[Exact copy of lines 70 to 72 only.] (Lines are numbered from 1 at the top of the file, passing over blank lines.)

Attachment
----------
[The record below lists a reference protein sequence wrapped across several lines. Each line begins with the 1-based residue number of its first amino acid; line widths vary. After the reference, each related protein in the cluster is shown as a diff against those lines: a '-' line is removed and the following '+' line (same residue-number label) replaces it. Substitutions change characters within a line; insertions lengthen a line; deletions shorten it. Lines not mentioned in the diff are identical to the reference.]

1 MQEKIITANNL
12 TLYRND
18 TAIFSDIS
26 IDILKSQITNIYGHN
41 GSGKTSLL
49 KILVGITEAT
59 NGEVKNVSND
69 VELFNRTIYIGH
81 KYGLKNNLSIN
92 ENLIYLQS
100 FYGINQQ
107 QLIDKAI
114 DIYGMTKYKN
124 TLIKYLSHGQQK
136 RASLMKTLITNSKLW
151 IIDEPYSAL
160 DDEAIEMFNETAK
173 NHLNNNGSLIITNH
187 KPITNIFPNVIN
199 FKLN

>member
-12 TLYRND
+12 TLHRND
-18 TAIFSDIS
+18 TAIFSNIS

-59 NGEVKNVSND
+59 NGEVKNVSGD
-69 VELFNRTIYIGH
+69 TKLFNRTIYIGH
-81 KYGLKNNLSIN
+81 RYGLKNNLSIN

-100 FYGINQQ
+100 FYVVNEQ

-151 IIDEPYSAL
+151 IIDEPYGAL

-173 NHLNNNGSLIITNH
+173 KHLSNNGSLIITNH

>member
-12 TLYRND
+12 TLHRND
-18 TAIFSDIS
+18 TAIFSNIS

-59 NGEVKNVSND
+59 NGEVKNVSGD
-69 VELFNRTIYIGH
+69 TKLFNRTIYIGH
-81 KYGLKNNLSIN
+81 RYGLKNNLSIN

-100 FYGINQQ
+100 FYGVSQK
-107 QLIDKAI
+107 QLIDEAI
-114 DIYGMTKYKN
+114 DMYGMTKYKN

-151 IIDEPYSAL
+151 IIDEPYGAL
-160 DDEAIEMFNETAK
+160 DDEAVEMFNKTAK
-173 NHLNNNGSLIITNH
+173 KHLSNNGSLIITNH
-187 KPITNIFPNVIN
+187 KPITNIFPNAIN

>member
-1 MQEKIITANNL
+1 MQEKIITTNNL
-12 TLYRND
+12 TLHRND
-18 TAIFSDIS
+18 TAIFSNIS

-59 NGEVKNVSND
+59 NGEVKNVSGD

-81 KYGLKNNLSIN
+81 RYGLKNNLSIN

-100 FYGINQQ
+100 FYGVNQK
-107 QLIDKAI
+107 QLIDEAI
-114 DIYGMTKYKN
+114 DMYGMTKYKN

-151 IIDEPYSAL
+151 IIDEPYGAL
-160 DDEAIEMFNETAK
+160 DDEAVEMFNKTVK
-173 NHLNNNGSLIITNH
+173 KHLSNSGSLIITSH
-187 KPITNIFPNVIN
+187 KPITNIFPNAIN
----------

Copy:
+18 TAIFSNIS

-59 NGEVKNVSND
+59 NGEVKNVSGD